Record numbers of dogs are being poisoned after being fed chocolate, grapes and raisins by their owners as treats, say vets.
Vets have seen a surge of almost 50 per cent in the number of dogs falling ill after eating chocolate.
In 2006, vets made 790 emergency calls about chocolate poisoning to the Veterinary Poisons Information Service. Last year, the figure was 1,166.
Adorable: But more and more dogs are suffering from poisoning because of their love of sweet food
The number of pets poisoned by eating grapes, raisins or sultanas has almost doubled from 117 in 2006 to 224 last year.
According to the service, which advises vets, a total of 17,000 cases of poisoned cats and dogs were reported last year - up 20 per cent on 2007.
Chocolate contains theobromine, a naturally occurring stimulant found in the cocoa bean, which affects the central nervous system and heart and can kill a dog.
The danger depends on the dog's size and the type of chocolate. Darker and more expensive chocolate contains more theobromine. Humans, and cats, have the metabolism to cope with theobromine.
Toxins in grapes, raisins or sultanas can cause renal failure in dogs. In some cases, small dogs have died after eating as few as four grapes. Vets believe many owners are unaware of the dangers and have fed their pets cake and biscuits containing chocolate or grapes as treats. In other cases the animals have helped themselves.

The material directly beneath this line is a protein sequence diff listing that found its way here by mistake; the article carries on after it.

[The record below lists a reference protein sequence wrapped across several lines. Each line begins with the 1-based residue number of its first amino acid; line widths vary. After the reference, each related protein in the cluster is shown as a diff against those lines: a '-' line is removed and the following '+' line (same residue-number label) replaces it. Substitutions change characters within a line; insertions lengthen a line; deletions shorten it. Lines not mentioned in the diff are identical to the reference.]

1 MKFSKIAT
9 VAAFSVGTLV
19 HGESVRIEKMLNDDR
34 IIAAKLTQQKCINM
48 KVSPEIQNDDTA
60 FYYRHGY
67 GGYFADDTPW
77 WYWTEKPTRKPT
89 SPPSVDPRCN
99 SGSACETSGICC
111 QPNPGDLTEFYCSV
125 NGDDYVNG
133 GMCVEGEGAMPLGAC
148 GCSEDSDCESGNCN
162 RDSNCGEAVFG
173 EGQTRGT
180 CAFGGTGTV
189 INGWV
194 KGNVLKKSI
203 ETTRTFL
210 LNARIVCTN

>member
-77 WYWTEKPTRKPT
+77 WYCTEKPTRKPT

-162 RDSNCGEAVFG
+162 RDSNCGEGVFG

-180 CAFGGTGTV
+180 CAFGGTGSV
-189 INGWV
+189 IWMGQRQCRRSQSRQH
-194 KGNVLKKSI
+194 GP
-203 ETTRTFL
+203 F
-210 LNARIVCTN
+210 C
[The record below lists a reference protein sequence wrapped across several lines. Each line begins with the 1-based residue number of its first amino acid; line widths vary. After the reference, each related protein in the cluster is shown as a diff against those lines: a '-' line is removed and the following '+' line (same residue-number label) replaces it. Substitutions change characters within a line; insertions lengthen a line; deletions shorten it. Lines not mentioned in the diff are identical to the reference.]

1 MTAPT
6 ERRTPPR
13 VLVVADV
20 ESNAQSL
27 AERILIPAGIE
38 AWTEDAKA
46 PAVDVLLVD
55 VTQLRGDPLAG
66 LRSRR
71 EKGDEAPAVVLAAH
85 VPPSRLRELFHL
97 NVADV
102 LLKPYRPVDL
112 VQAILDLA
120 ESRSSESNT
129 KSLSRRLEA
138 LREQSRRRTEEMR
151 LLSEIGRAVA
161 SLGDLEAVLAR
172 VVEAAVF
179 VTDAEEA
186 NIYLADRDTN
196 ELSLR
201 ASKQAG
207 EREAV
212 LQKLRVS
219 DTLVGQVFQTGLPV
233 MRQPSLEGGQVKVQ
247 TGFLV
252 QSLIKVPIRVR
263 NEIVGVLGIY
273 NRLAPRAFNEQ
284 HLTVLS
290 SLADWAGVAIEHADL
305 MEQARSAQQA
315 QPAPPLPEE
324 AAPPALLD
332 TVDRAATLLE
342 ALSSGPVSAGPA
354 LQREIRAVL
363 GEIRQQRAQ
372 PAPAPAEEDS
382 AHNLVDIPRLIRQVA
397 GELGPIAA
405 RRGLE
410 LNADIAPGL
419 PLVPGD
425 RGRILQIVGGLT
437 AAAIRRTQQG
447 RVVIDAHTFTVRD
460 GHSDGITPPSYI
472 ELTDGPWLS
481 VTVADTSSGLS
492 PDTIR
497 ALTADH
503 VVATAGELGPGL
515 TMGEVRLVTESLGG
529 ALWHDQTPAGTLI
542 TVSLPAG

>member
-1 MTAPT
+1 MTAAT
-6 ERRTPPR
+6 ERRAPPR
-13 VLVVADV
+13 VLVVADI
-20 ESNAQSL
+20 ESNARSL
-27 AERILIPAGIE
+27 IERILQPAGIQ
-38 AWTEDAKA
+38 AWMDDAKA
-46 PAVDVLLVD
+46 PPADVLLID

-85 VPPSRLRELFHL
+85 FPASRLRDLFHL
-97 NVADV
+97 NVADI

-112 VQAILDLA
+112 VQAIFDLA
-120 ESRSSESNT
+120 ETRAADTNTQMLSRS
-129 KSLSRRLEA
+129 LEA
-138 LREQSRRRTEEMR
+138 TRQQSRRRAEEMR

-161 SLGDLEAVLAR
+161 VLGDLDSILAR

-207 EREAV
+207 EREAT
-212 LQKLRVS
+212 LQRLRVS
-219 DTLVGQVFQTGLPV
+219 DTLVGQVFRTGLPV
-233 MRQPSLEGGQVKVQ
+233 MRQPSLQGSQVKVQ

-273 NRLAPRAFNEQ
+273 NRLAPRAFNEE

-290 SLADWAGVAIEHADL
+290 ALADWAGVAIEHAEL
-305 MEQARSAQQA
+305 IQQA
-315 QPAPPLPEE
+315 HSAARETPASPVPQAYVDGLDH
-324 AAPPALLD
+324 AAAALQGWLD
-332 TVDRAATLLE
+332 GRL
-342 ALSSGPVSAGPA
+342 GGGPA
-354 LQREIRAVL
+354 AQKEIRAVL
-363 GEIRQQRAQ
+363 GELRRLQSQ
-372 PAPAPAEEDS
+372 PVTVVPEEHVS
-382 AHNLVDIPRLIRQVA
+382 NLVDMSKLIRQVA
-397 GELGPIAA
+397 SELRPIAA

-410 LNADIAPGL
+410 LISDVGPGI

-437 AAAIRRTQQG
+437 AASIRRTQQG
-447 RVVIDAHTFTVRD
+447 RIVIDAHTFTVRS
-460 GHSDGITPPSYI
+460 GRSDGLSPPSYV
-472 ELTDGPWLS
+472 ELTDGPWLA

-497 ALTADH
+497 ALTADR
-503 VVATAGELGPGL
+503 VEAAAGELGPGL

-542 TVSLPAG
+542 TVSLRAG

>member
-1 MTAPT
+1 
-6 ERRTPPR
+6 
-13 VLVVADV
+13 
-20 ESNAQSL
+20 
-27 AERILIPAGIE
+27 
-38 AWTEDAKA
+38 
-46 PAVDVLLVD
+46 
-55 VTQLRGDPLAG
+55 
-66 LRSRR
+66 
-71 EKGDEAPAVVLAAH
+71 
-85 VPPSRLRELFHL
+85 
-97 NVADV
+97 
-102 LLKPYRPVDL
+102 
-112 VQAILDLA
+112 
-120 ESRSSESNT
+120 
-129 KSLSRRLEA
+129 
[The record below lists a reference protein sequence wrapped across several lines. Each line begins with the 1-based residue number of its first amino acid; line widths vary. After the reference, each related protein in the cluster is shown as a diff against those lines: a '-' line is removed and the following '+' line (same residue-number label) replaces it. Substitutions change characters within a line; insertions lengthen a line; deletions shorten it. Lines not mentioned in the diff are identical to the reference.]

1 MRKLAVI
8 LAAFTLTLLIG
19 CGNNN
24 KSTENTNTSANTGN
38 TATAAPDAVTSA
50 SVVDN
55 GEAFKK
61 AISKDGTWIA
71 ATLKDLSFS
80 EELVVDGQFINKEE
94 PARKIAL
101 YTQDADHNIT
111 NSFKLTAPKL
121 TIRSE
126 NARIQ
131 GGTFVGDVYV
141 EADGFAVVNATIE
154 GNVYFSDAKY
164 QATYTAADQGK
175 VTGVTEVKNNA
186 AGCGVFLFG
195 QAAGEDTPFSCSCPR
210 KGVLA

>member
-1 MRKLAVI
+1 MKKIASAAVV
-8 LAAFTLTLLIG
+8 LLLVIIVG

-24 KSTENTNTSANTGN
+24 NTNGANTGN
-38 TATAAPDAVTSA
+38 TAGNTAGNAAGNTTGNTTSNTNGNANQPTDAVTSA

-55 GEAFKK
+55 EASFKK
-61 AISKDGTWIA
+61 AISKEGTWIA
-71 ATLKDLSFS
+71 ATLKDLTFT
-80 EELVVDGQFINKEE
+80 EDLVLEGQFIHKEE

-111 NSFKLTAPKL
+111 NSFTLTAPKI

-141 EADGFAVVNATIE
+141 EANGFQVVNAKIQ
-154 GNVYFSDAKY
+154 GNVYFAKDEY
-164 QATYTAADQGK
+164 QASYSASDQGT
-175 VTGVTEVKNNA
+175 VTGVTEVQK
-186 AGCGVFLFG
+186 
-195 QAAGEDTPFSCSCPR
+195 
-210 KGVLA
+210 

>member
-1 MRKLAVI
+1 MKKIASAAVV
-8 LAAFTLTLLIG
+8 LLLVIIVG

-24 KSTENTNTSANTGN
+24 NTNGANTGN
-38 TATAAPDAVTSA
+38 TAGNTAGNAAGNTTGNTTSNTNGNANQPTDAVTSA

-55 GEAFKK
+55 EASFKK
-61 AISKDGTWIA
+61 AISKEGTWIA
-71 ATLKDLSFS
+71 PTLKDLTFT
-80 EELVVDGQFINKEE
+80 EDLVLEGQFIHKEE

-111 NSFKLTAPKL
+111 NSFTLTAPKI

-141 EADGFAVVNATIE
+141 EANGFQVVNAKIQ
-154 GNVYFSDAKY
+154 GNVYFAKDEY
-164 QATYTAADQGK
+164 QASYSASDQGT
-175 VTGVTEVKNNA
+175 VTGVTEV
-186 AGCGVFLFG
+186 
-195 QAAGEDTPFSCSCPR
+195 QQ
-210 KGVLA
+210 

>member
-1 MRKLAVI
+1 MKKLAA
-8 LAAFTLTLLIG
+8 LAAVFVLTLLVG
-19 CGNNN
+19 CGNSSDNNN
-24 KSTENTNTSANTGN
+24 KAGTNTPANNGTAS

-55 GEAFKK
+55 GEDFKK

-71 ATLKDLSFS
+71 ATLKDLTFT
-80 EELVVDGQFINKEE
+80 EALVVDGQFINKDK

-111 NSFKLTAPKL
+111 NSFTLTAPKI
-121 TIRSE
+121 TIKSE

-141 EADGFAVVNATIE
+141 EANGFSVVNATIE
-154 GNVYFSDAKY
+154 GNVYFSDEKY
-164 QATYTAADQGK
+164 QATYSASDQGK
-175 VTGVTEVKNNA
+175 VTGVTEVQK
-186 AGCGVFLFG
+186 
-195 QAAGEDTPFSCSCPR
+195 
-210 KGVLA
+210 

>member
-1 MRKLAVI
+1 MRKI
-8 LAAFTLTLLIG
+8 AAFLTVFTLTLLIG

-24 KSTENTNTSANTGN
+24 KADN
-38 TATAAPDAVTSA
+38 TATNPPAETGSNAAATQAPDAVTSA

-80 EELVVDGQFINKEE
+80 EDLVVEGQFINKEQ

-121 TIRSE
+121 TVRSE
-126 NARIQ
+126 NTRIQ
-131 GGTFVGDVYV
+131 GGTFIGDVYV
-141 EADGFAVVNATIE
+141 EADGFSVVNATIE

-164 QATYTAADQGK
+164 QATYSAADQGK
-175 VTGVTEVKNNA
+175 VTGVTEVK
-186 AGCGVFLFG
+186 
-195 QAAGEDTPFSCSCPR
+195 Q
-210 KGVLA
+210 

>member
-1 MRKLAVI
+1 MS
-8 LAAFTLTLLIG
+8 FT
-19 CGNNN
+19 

The figures do not show how many of the poisoned pets died.
Alexander Campbell, of the Veterinary Poisons Information Service, said: 'It often tends to be scavenging-type dogs, like labradors and Jack Russells, that find chocolate about the house and are attracted to the smell.'
There has also been a rise in the number of dogs eating painkillers. The number of dogs snapping up ibuprofen has gone up by 22 per cent, paracetamol by 20 per cent and aspirin by 24 per cent. These can sometimes be fatal.
Vets believe the animals sometimes find the drugs lying around the house. in many cases, however, pets are given the pills by their owners when they are injured, as it is cheaper than going to a vet.
There was a similar increase in the number of dogs treated after eating oral contraceptive tablets – the sixth most common cause of canine poisoning.
Most of the cases reported to the VPIS related to dogs, with cats second.
The most common cases of poisoning among cats involve animals that are treated using a type of flea treatment meant for dogs.
The service, which is part of a toxicology unit at London's Guy's and St Thomas' Hospital, also reported an increase in poisoned rabbits because of the growing trend for owners to keep the pets indoors.
Chris Laurence, veterinary director of the Dogs Trust, said: 'Dogs' habits don't change much and nor do people's. Dogs eat what they can and people will still eat chocolate, grapes and raisins and will still leave them around, while some will still feed them to their dogs.
'I wonder if people are a little bit more careless these days about leaving things lying around and with costs going up, are willing to try to give their pets their own pills.'
Massive increase in dogs poisoned by chocolate and grapes - fed to them by their owners | Mail Online